We have to draw the line somewhere and then stick with that. Perhaps it will be in vowing not to do laundry on a Sunday, refusing to go to stores unnecessarily and certainly in choosing to spend more family time together as well as making sure everyone knows that they are all required to be present for Sunday dinner. Of course, we know that some sports events have crept into our Sundays so we need to adjust our schedules at times, perhaps. However, it is up to us parents to set the limits and lay down the foundations. The traditions we begin now will be carried out throughout our family's life to a certain extent and even into our children's future family's traditions. How can we slow down a little and what can we do to enjoy a day of rest? Perhaps we can try some of these suggestions:

1) Vow to make certain adjustments to the Sunday schedule.
a) A regular dinner time when everyone is required to be present.
b) Less or no shopping.
c) No doing laundry.
d) And also in any area wherever you need to adjust the activity to achieve more calmness.
2) Hug your kids and spouse.
3) Hug them again.
4) And again (now wasn't that nice?)
5) Read a book.
6) Read to the kids.
7) Take a nap (or daydream about the possibility).
8) Do something outside together.
9) Do some yard work together (even though it's technically work, it can be fun!)
10) Take a walk in the fresh air, weather permitting.
11) Tell a story while walking.
12) Tell jokes.
13) Play a game.
14) Talk about something inspirational.
15) Pray.
16) Plan dinner together (hopefully you have already planned it previously but want the kids to feel included).
17) Get the family to help out with dinner—make it fun.
18) Bake or make a dessert together.
19) Call a relative you have been meaning to talk to but haven't had time.
20) Invite a relative over for a visit.
21) Give the dog a bath (or maybe not).
22) Write a letter--not an email—an actual letter or card that you will put in an envelope and put a stamp on to mail to brighten someone's day.
23) Have the kids write a thank you note to someone special in their lives to express how special they feel to know this person or how they appreciate that person.
24) Dedicate an allotted time to do nothing but ponder and meditate.
25) Plan an outing to possibly a shrine, basilica or pilgrimage site.
26) Get creative; draw some pictures with the kids.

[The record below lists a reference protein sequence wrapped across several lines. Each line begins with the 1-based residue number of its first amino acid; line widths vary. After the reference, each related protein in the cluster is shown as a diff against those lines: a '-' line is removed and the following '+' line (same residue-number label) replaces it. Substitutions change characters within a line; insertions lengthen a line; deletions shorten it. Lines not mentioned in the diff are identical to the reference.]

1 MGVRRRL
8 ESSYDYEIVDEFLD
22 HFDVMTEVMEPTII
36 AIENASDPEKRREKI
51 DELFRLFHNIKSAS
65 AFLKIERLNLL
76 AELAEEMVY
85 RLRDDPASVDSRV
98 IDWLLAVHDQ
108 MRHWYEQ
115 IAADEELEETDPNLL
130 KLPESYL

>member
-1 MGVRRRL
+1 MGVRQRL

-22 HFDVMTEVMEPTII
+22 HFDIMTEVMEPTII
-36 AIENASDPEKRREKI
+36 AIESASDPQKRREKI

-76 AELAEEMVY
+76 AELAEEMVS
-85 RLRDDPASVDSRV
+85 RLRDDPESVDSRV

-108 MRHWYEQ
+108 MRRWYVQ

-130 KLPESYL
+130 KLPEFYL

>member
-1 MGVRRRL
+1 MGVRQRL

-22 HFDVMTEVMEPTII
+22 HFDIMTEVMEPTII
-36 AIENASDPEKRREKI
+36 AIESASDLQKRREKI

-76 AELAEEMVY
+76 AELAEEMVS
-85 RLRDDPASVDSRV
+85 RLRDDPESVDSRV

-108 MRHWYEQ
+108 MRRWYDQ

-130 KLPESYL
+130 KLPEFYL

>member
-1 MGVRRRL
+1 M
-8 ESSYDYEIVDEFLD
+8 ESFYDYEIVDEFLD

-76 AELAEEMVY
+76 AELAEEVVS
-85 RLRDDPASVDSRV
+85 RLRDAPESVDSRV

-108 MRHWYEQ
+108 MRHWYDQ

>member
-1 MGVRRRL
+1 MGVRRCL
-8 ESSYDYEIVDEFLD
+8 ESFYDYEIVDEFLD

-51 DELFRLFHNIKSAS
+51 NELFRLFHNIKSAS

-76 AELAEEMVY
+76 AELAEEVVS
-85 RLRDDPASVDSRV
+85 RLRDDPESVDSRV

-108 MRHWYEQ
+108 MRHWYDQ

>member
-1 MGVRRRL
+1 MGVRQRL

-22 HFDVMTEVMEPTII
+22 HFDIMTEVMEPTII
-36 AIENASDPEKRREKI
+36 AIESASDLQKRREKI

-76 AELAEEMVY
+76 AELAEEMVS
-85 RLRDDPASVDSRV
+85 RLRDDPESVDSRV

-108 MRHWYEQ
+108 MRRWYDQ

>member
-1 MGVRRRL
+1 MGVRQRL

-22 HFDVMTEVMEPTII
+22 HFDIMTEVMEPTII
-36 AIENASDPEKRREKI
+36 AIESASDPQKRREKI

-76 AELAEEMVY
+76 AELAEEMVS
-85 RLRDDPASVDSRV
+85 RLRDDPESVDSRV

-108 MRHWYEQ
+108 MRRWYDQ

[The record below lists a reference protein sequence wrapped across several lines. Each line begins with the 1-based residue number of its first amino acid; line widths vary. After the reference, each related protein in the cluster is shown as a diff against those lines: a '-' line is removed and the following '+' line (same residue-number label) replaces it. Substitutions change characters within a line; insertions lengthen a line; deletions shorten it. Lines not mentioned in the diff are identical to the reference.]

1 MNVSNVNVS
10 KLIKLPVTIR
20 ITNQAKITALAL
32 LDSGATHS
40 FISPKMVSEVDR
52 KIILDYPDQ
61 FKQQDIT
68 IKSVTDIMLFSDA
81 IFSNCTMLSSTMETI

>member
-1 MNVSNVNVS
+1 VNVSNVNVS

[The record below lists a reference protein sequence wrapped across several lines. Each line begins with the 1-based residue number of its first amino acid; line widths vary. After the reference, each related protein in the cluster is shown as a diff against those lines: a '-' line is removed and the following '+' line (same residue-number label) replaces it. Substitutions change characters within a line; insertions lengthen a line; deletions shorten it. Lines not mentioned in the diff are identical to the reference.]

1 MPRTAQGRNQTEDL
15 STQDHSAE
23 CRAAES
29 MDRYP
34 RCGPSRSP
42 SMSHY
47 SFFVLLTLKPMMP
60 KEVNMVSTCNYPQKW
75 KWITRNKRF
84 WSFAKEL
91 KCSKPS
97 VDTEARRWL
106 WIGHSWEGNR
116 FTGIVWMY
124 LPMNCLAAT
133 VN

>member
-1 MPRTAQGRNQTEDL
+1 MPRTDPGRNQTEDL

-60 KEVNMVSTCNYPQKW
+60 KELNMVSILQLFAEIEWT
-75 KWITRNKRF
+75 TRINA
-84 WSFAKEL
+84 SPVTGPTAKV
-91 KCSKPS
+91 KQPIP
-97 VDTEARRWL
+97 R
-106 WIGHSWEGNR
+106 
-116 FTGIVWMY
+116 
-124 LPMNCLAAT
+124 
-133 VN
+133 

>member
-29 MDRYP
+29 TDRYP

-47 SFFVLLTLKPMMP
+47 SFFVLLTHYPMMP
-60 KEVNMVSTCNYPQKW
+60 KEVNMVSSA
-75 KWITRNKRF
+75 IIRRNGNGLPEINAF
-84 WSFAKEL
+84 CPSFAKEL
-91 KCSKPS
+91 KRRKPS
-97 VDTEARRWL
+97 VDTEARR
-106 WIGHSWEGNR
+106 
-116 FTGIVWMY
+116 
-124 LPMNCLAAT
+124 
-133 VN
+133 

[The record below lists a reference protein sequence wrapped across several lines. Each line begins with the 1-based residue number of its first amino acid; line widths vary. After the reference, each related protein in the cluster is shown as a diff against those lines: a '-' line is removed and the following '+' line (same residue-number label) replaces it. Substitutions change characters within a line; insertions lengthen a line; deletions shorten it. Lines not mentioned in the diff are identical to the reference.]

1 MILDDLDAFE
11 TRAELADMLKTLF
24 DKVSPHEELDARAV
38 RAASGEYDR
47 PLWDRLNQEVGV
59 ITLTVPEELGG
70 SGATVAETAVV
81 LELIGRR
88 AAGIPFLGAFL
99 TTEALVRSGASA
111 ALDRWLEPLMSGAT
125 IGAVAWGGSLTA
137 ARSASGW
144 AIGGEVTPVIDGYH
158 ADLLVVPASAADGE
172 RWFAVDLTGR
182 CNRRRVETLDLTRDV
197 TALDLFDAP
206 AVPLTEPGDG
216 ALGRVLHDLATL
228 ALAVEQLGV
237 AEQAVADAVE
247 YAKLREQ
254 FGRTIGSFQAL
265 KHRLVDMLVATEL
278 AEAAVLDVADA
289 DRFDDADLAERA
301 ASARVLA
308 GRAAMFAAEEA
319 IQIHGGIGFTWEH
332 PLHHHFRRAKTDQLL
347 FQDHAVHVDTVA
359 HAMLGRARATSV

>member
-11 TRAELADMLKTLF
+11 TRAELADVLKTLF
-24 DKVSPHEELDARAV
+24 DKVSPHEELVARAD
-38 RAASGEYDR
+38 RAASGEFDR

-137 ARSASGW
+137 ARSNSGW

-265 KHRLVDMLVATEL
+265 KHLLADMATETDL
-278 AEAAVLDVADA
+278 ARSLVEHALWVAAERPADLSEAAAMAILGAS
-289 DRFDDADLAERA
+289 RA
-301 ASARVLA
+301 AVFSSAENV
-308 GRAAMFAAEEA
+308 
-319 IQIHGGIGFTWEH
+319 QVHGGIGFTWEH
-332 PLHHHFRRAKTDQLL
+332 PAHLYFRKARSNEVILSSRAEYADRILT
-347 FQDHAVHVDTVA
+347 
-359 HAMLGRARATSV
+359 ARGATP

27) Start a new tradition with the kids.
28) Think about what you can do to help a needy family in the upcoming holidays.
29) Smile!
30) Smile some more, happy that God has truly blessed you!

I'm sure you get the idea and can think of some of your own things to do to and ways to make your Sunday special."

(for more on Sunday's, read my book, Grace Cafe!)

Now, go and enjoy your day of rest! Spend it with family and friends and those who could use a visit or phone call. Have a blessed Mass on this feast of the Most Holy Trinity too. Feel free to chime in about your Sunday in the comment box. But, be sure not to spend too much time on the computer!




  1. Wonderful advice! I struggle with this so much. I was just chatting with a few Catholic friends about this. I abandoned my laundry last Sunday and had a hard time catching up. I guess I need to plan better on Saturdays. I wish that church youth groups/lifeteen groups weren't on Sunday nights!! That is a huge pet peeve of mine. My oldest child loves his youth group but it really puts a damper on our Sunday night. We do family Rosary and sometimes he's not there for it. Anyway, thanks for your great post!

  2. Hi Amy,

    I think it's always a struggle for busy Moms, so don't feel bad. Once in a while, I think it can't be helped having to do laundry on a Sunday. The idea is to really strive to make Sunday a holy day, a family day, and restful too. Rest may sound impossinle for Moms. :) But, we can try!

    I know what you mean about the Church youth group Sunday nights, but thank God they're interested in being a part of it, right? Maybe you can change your Rosary time so your son won't have to miss it.

    Thanks for your kind words and for commenting. I am heartened that Moms are visiting and conversing here. I'm striving to have a comfortable place here for all of us to share. Please pass the word.

    God bless your night!


I welcome your comments, thanks for stopping by! :)